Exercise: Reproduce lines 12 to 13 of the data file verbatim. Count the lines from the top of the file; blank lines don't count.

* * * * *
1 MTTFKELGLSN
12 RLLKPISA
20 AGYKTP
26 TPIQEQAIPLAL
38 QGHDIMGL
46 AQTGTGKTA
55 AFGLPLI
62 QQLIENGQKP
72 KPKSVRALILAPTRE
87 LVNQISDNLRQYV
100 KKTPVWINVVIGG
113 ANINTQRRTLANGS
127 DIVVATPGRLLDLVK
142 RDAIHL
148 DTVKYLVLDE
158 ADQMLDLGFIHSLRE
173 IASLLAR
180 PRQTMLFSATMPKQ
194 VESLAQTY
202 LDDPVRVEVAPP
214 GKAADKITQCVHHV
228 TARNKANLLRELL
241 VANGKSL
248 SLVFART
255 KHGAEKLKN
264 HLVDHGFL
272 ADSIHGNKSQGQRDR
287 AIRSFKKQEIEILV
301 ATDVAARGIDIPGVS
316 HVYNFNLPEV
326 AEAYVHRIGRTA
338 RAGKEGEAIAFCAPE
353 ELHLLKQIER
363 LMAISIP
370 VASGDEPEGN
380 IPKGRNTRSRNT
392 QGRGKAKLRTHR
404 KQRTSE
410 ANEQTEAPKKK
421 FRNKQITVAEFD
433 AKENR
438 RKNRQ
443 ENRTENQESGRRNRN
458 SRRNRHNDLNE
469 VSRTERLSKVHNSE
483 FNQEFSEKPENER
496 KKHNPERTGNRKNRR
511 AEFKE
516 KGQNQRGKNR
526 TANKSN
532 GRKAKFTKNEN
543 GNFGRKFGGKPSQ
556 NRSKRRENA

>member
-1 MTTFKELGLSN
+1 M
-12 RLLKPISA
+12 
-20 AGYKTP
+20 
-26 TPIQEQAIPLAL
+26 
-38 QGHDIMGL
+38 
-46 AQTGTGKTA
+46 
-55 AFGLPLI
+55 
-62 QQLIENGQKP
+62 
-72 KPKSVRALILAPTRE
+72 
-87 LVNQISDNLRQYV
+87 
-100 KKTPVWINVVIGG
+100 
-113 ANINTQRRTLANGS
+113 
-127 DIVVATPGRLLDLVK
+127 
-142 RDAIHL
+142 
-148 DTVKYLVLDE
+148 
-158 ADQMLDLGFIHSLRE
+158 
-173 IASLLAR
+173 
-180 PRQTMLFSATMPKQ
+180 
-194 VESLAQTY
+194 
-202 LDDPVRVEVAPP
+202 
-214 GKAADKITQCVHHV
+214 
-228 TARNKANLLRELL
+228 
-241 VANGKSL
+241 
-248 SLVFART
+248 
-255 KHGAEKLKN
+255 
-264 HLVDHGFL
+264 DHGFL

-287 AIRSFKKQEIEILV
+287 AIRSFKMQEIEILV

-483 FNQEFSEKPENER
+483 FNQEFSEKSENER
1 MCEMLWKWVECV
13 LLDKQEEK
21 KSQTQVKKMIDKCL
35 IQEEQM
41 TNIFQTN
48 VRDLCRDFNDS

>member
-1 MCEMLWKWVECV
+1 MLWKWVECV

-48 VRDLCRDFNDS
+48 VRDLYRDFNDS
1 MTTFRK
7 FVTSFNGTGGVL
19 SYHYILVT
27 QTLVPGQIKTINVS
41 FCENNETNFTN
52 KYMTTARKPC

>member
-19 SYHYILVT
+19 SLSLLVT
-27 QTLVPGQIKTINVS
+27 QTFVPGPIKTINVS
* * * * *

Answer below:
113 ANINTQRRTLANGS
127 DIVVATPGRLLDLVK